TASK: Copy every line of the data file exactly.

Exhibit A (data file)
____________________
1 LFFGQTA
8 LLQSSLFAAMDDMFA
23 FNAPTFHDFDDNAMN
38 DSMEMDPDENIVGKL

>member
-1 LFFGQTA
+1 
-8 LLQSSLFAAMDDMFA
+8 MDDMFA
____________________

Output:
1 LFFGQTA
8 LLQSSLFAAMDDMFA
23 FNAPTFHDFDDNAMN
38 DSMEMDPDENIVGKL

>member
-1 LFFGQTA
+1 
-8 LLQSSLFAAMDDMFA
+8 MDDMFA